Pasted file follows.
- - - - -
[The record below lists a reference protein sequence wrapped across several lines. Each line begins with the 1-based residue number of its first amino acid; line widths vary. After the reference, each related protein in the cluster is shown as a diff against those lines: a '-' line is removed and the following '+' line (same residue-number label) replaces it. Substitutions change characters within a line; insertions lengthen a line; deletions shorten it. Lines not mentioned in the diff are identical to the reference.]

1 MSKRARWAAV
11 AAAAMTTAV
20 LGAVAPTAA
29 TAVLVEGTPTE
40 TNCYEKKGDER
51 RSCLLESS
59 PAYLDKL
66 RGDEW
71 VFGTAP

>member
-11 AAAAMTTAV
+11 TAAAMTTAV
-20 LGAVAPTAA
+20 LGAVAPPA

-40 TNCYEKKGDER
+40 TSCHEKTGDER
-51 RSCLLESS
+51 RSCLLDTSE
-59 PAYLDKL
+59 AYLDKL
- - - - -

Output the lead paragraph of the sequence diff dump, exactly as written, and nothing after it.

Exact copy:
[The record below lists a reference protein sequence wrapped across several lines. Each line begins with the 1-based residue number of its first amino acid; line widths vary. After the reference, each related protein in the cluster is shown as a diff against those lines: a '-' line is removed and the following '+' line (same residue-number label) replaces it. Substitutions change characters within a line; insertions lengthen a line; deletions shorten it. Lines not mentioned in the diff are identical to the reference.]